Rosacea

Aanand Geria, MD -  - Dermatologist

Geria Dermatology

Aanand Geria, MD

Dermatologist located in Rutherford, NJ

Rosacea
Flushed cheeks, visible blood vessels, and small, pimple-like bumps are just some of the telltale signs of rosacea, a common skin condition that affects more than 14 million Americans. Sometimes referred to as “adult acne,” rosacea often affects fair-skinned adult women. If you have rosacea, you can find relief at Geria Dermatology in Rutherford, New Jersey. There, Dr. Aanand Geria -- a board-certified dermatologist -- helps patients with rosacea control their symptoms and find long-lasting relief. To learn more, call or book your appointment online today.

Rosacea Q & A

What is rosacea?

Rosacea is a chronic inflammatory skin disease that appears as red patches on your nose and cheeks that may also spread to your forehead or chin.

Although a newly-developed tendency to blush or flush more easily than before is often the first sign of rosacea, some people with the condition may also notice that it makes their ears, chest, or back red, too.

Symptoms can also include red, swollen bumps that contain pus and resemble acne.

Rosacea isn’t necessarily uncomfortable, but sometimes it can make skin feel sensitive, hot, raw, or tender.

Because the condition is noticeable, long-lasting, and sometimes painful, it can affect your overall quality of life. Frustration, embarrassment, and low self-esteem are a just few of the issues brought on by living with severe rosacea.   

What causes rosacea?

Its exact causes remain mysterious, but medical researchers believe that genetics and immune system function may both play a role, along with specific environmental factors which may trigger or worsen the condition, including:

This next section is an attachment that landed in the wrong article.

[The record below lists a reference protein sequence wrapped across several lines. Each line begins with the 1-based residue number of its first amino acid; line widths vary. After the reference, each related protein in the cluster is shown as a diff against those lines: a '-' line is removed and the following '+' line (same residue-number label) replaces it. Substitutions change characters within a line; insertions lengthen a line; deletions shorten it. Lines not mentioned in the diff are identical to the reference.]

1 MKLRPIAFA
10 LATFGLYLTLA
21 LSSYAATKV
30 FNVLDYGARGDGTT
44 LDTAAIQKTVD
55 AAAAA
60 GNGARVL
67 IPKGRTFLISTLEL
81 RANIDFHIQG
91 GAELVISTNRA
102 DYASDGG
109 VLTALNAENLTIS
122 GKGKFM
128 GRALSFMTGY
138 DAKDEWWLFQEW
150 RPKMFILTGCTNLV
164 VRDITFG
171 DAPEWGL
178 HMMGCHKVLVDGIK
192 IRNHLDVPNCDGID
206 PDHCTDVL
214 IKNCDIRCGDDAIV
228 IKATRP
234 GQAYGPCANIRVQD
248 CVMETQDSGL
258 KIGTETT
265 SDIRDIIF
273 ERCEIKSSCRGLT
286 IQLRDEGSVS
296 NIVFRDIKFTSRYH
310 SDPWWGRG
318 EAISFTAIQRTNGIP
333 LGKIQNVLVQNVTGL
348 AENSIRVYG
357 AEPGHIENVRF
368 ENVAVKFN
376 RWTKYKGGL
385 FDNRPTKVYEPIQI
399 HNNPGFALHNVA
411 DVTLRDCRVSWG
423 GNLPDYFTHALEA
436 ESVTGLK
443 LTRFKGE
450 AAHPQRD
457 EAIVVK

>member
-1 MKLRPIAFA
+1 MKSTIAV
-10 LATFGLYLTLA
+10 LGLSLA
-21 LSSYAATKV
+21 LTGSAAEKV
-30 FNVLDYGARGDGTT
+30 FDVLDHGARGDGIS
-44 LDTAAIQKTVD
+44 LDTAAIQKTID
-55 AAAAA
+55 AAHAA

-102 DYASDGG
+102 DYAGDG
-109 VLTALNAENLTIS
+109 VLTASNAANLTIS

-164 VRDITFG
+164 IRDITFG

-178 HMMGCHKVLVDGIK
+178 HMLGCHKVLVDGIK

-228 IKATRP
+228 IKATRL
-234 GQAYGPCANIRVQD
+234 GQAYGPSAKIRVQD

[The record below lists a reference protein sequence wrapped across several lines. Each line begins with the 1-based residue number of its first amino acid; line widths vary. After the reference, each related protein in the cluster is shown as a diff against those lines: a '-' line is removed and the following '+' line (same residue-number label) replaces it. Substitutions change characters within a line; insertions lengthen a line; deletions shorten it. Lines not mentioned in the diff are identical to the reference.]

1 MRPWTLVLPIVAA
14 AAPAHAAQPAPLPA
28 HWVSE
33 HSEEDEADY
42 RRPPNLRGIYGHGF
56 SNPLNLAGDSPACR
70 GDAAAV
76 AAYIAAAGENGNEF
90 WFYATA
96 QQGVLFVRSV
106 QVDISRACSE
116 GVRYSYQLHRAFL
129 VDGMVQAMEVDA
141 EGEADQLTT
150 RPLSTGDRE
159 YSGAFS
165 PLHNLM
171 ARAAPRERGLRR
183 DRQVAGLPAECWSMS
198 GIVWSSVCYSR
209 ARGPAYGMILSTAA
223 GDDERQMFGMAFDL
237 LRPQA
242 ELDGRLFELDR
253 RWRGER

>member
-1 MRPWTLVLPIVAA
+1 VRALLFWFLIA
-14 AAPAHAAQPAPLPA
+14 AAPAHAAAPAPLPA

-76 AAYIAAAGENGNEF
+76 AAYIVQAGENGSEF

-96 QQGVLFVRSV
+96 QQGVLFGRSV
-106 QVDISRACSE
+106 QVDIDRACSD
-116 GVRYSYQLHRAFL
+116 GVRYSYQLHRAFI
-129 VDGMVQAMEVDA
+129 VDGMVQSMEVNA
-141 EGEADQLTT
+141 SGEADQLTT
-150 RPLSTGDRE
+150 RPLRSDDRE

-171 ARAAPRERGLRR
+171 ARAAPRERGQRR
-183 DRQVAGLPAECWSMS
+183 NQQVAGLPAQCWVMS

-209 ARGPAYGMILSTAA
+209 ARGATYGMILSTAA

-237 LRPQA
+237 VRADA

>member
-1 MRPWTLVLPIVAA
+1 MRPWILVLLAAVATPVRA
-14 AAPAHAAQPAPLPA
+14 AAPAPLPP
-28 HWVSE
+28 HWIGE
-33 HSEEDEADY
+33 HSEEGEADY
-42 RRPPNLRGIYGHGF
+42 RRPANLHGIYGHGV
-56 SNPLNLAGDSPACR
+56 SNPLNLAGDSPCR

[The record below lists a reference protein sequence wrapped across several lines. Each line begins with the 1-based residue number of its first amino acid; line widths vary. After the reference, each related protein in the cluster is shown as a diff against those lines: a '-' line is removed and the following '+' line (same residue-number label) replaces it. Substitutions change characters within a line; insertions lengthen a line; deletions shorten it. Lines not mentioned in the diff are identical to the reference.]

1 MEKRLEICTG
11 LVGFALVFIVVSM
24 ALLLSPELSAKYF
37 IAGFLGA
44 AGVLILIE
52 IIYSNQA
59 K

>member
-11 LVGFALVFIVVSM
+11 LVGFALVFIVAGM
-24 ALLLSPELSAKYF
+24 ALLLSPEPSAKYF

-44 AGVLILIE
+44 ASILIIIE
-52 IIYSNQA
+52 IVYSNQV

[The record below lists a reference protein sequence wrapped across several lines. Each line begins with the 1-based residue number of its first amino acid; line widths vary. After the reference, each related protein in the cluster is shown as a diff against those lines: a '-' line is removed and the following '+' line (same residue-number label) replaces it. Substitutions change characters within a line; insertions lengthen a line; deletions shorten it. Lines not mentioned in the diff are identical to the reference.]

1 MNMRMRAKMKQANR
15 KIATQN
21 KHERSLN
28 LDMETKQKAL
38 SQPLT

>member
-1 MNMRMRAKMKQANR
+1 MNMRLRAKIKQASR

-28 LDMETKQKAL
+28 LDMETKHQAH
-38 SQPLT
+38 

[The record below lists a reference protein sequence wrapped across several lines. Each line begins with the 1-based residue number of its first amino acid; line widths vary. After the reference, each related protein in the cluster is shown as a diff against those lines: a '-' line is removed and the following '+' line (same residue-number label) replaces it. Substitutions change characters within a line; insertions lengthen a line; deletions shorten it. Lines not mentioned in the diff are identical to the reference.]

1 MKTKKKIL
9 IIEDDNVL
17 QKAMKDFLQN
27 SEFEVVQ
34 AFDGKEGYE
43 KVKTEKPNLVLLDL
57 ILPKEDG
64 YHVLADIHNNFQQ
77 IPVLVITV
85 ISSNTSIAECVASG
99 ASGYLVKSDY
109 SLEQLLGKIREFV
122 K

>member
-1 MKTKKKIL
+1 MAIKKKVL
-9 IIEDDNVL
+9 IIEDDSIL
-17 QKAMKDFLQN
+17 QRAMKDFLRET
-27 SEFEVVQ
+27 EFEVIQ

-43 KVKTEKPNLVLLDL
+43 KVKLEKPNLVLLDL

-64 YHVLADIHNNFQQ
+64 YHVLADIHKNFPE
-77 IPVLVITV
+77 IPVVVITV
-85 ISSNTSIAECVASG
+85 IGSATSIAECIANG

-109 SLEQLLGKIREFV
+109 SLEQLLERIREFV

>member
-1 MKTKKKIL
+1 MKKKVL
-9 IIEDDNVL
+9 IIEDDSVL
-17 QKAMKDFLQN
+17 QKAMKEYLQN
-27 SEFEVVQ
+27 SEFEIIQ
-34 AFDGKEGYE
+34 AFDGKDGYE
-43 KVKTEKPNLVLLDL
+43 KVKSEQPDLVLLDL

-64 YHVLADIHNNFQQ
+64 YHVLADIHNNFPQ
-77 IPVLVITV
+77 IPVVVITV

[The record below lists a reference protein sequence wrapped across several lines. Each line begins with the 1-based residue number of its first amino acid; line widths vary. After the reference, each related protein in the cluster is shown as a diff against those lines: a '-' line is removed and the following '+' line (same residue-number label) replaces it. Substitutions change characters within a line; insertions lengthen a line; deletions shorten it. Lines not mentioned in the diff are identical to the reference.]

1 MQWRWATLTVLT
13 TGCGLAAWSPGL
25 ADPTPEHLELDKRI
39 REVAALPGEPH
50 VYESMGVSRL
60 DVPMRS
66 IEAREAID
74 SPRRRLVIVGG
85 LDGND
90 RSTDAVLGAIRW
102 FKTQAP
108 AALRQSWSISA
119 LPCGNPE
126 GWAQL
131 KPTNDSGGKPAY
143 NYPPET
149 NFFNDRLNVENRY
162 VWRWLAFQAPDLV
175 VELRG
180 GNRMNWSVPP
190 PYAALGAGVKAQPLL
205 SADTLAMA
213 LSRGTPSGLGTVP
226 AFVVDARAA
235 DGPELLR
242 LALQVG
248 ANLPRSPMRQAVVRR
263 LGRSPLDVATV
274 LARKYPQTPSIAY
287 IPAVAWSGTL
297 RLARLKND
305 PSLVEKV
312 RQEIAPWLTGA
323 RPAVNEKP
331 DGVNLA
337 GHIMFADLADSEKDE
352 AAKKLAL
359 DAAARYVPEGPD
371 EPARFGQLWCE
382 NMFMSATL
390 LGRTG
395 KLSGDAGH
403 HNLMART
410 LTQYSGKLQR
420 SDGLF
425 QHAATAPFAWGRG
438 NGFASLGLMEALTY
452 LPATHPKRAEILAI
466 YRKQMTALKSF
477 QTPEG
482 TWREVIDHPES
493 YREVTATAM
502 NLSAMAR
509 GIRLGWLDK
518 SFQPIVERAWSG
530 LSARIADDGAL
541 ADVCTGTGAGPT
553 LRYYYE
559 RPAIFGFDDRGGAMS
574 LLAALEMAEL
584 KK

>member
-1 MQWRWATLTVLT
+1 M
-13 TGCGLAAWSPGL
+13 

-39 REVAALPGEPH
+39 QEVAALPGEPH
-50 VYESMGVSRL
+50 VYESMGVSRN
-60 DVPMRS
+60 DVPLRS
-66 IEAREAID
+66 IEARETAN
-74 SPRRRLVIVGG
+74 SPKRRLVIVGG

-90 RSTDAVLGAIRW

• Intense exercise
  • Emotional stress
  • Sunlight, wind, and temperature extremes
  • Hot drinks, spicy foods, caffeine, and alcohol
  • Certain cosmetics and medications
  • Menopause

Although anyone can develop rosacea, it’s most common among fair-skinned women between the ages of 30 and 60.

Because rosacea is sometimes mistaken for eczema or allergies, proper treatment requires an accurate diagnosis.  

How is rosacea treated?

There are three types of rosacea; it’s possible to have more than one type, and each type requires a different treatment plan:

Erythematous rosacea

This condition involves easy flushing of the skin, which is often brought on by hot foods or drinks, alcohol, caffeine, exercising in the heat, or sun exposure.

The best way to treat mild rosacea is by avoiding known triggers. If the redness becomes persistent, laser photorejuvenation treatments that target the blood vessels in your skin are often helpful. Using a green-tinted moisturizer may also help mask the redness.

Papulopustular rosacea

Moderate rosacea, also known as papulopustular rosacea, is characterized by persistent redness. Small, red, pus-filled bumps may also appear.

Treatments for this type of rosacea include topical creams, lotions, gels, and washes, as well as oral antibiotics, which can reduce surface bacteria and decrease inflammation.

Phymatous rosacea

With the most advanced type of rosacea, your oil glands enlarge, causing a bulbous, red nose and puffy cheeks. Surgery is often the best treatment option for this type of rosacea.

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